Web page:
We have all heard the saying, “Kindness goes a long way”. How far does it go in a school? What is our role in teaching kindness? Should it be part of our role? It isn’t part of the Common Core Standards, or required state standards. Where does it fit in our school day? We all know the answer, because it is simplistic in nature. Kindness is a state of mind and a true “feel” we get when we are around particular people or in a specific place. It’s either there, or it is absent. There may be moments where it is overshadowed, but if kindness is truly centered at the heart of a school culture, it will prevail. So…how do we get there?
A culture of kindness in a school starts and ends with the adults who serve the building. Our kids are watching every move we make, even when we think they aren’t. The question is…what will they see? Will they see adults expressing empathy, smiles, encouragement, shout outs, and genuine care for one another? A true culture of kindness within a school is completely dependent on the adults. How we treat each other must be how we expect our kids to treat each other. Empathy, vulnerability, and giving are three ways adults can model kindness for kids.
“Walk a mile in her shoes.” We have all heard this, but what does it truly mean? We can never know exactly what someone is going through or what someone feels, but we can make a conscious effort to try. We can listen, observe, and raise our awareness of the people around us in order to model empathy for our kids. If we want them to be patient with the actions of others, we must make modeling empathy with adults and kids a priority. Empathy creates opportunities for kids to become stronger internally, which helps them avoid taking everything so personally. It helps kids learn to think about the situations of others before passing judgement, and before making assumptions.
Being vulnerable is down right tough! It places us out of comfort zone, and can cause stress. It is when we are vulnerable that we can learn and grow the most. Kids need to see this side of us. They need to know that we don’t have all the answers, and we need others to help us become better. We simply cannot stand alone in our profession, for if we do, kids suffer the consequences. We owe it to the children we serve to face our weaknesses and rely on the strengths of others in order to become the best we can be for OUR kids! Pride can build a wall between ourselves, our peers, and our kids. Be brave. Be bold. Be uncomfortable. Do it for kids.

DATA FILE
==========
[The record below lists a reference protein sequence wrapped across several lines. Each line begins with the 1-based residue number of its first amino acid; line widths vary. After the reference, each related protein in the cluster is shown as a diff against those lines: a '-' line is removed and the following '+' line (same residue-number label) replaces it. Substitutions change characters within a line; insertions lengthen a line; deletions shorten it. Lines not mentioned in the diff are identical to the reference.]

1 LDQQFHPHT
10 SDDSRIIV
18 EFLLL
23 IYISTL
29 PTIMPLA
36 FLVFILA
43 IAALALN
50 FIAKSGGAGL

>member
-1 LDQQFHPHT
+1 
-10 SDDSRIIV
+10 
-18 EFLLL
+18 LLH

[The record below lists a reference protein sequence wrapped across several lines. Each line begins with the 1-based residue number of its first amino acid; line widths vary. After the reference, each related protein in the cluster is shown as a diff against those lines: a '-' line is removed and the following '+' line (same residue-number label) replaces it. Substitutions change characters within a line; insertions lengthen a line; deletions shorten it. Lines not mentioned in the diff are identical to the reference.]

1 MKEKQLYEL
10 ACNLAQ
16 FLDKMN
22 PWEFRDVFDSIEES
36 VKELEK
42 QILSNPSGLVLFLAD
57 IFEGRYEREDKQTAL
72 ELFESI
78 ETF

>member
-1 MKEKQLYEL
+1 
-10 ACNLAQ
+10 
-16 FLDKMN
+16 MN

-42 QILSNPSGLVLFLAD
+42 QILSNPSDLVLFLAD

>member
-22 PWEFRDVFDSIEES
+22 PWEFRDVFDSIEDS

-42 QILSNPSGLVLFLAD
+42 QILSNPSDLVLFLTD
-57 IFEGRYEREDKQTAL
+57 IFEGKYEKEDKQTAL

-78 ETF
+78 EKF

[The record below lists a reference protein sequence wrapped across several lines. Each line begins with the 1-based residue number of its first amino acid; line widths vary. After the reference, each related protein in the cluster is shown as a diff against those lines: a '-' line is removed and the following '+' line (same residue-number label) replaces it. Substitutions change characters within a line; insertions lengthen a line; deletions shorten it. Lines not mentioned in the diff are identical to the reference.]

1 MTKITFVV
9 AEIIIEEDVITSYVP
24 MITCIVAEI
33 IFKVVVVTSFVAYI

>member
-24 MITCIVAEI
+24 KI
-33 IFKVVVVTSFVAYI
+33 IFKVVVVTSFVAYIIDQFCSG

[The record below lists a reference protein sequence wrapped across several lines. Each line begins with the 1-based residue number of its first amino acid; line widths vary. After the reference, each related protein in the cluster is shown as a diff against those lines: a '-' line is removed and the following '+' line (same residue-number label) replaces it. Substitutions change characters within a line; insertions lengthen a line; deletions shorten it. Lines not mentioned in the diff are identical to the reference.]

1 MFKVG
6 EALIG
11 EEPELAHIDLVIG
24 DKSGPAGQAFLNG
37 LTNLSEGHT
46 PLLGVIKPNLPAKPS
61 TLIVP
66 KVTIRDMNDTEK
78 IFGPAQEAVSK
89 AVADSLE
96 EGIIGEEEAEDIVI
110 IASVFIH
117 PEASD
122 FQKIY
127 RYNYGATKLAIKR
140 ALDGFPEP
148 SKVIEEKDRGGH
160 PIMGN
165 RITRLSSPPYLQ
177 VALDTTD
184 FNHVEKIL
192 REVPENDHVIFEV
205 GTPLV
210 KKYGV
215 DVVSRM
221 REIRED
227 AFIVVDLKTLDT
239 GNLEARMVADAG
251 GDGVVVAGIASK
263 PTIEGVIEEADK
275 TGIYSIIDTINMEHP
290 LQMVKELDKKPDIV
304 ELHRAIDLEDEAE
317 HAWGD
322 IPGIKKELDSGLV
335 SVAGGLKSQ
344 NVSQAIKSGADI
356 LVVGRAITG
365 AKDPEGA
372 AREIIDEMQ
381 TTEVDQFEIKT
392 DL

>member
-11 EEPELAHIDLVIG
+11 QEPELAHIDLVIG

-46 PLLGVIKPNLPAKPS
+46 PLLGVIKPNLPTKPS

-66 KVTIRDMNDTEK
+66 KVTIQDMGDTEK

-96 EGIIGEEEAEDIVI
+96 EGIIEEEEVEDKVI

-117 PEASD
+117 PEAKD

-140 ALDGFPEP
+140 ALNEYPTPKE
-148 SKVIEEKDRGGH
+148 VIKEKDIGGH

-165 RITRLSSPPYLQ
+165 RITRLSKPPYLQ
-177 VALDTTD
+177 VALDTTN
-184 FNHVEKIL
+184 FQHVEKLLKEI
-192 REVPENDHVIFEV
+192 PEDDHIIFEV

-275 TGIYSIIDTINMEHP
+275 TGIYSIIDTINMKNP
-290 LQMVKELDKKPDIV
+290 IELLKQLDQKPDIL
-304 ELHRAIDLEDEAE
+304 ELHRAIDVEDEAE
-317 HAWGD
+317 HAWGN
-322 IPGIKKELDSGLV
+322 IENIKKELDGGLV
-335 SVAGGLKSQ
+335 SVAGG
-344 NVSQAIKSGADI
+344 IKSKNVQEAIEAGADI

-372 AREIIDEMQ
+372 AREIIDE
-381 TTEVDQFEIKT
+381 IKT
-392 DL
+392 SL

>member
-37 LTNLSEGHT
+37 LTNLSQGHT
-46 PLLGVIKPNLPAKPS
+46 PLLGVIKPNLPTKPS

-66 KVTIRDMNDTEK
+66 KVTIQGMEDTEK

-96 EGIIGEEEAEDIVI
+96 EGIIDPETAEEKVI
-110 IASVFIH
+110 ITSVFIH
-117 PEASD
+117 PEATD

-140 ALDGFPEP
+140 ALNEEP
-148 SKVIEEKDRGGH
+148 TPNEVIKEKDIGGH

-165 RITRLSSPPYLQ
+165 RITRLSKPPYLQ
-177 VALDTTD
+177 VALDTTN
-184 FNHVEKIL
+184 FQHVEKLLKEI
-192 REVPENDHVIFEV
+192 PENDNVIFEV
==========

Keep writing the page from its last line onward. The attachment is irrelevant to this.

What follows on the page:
This morning I was sitting in my office, preparing for the day. It was right at 7:30, when the doors of our school open and kids begin filing in. As I prepared to leave my office and head outside to greet kids, one of my kiddos appeared in my doorway with a cup of coffee. A week or so earlier he approached me to tell me that one day he would bring me some coffee to school, and wanted to know how I liked to drink it. As he walked into my office with a huge smile on his face, full of pride, he said to me, “Mrs. Hill, I have your coffee just like I said! It has french vanilla in it,and I counted to five when I pushed the button.” As he stood there grinning at me with pride, I could not help the tears that surfaced as I hugged him so tight. This young man wanted to start my day with a gift. He wanted to make me smile. That’s not his job! I consider it my priority to make HIM smile, along with every other child on campus. He reminded me how important it is to model giving, whether it is a smile, a hug, or someone’s favorite drink! What a way to start my day. I couldn’t stop smiling, and neither could he. It was a win-win.
A culture of kindess doesn’t take a program. You can’t buy it in a package and try to implement it. The people within must bring it to life with authentic moments and interactions. It must be seen, heard, and most importantly, felt. It requires an empathetic nature among adults, vulnerability with one another, and giving. It starts with adults, because our kids are watching. They see our interactions with others, and they will use those to interact with their own peers. What do we need them to see? More importantly, if they see something they shouldn’t, how can we make it right? We are human, and we will fail kids at times. What we do with those mistakes is what will speak to our kids the most.
Remember…we do it for OUR kids!